I had read that for the trihalides of boron, boron trifluoride is the weakest Lewis acid due to backbonding. The order I had seen was -

$\ce{BI3 > BBr3 > BCl3 > BF3}\$ $$\ce{}$

$- order of acidic strength Why is the same not true for phosphorus trihalides as backbonding exists in them too?


In phosphorus trihalides backbonding effect is not as big as boron trihalides. Firstly boron trihalides are trigonal planar and have an empty-and-small p orbital (violates the octet rule), so it is favourable that the p orbitals of the boron and the halogen atom will overlap; meanwhile phosphorus trihalides are trigonal pyramidal which is less favourable for orbital overlap, and the phosphorus atom already has a complete octet which includes a lone pair. Lone pair-lone pair repulsion would make backbonding even less favourable. The Lewis acidity should be largest for PF3, since the electronegative fluorine atoms would reduce electron density of the phosphorus atom and make it more hungry for electrons. Moreover the fluorine's small size allows more space for extra bonding. Hope that helps and forgive me for grammar and spelling errors - I am not a native English speaker.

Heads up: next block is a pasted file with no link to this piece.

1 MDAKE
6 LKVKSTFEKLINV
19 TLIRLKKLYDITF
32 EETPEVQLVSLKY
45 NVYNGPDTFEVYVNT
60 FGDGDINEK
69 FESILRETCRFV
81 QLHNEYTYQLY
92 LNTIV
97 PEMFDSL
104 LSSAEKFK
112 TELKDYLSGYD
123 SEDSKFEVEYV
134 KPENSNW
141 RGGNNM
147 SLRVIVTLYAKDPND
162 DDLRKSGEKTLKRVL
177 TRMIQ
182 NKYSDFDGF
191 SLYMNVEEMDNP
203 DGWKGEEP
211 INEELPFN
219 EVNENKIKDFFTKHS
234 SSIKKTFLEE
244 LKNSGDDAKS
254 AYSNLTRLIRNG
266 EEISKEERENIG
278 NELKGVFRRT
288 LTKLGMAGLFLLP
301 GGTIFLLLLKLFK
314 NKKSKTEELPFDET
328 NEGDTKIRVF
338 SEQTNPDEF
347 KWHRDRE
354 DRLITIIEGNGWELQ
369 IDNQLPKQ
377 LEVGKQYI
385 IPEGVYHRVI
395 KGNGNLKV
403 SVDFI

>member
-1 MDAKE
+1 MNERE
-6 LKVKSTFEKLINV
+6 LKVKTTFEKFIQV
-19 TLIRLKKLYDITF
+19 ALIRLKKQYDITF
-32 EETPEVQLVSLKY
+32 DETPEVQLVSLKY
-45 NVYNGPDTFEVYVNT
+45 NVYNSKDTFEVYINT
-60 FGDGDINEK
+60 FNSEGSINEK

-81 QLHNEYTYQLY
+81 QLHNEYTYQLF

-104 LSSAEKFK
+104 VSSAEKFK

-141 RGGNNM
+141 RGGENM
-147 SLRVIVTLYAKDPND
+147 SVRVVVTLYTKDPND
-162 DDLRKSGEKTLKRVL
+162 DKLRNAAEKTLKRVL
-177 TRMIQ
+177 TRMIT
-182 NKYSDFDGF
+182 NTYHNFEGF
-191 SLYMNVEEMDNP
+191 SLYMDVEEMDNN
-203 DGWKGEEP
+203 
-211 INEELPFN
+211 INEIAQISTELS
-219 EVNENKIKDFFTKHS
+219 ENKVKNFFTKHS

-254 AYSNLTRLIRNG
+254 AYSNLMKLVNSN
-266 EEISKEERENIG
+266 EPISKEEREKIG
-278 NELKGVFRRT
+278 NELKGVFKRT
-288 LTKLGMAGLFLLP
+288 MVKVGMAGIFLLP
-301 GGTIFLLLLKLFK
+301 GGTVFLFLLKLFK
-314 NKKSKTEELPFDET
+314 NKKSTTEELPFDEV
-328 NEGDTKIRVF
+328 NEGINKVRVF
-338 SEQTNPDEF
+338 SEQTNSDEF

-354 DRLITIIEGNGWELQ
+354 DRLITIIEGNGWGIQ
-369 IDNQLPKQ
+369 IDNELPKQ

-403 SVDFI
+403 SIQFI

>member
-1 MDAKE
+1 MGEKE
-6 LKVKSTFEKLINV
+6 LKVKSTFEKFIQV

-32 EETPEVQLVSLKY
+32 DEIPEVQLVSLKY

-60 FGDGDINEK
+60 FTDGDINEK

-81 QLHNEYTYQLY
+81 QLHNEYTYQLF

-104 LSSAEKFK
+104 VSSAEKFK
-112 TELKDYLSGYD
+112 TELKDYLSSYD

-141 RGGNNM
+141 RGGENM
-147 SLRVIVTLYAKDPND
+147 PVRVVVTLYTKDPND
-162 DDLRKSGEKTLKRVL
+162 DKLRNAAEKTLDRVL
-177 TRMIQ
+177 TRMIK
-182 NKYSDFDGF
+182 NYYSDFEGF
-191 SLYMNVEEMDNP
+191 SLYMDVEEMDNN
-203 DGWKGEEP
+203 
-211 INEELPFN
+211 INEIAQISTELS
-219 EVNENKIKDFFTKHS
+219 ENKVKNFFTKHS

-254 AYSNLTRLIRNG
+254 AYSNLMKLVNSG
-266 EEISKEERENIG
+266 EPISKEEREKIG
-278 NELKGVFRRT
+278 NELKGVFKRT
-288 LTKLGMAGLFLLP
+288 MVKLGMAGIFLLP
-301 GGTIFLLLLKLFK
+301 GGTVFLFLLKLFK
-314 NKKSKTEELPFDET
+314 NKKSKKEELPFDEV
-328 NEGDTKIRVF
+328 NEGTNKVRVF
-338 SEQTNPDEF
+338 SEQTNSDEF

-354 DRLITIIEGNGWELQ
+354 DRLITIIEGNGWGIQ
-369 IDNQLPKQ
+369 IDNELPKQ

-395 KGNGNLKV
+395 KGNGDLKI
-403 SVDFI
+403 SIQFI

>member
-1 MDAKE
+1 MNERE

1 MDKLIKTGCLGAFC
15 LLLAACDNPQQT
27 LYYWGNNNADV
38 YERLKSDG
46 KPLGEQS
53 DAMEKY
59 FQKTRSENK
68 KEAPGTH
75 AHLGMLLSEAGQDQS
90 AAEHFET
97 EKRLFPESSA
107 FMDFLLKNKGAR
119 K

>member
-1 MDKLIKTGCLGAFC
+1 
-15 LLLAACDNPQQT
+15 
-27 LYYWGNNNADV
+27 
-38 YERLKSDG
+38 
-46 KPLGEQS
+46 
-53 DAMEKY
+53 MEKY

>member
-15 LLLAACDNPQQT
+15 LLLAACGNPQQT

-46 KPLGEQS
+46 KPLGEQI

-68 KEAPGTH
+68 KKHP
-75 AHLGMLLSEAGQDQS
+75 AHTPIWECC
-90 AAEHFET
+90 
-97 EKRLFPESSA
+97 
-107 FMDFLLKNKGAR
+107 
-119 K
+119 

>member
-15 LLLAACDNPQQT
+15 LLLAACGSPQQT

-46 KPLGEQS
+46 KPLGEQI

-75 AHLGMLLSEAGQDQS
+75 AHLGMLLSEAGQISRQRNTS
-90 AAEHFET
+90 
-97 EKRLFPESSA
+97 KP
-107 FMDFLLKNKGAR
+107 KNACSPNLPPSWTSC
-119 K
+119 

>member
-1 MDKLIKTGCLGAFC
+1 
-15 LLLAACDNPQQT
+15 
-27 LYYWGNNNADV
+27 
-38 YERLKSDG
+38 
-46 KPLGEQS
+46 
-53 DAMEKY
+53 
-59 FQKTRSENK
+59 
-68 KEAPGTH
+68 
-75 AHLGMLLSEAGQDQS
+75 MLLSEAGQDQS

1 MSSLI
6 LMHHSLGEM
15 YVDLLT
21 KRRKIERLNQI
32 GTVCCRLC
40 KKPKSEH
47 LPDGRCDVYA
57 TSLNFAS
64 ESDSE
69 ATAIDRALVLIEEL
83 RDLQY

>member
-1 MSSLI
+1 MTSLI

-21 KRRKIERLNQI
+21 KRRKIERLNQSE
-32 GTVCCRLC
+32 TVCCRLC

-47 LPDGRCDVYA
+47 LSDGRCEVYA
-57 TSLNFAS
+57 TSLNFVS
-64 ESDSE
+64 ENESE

| improve this answer | |

Your Answer

By clicking “Post Your Answer”, you agree to our terms of service, privacy policy and cookie policy

Not the answer you're looking for? Browse other questions tagged or ask your own question.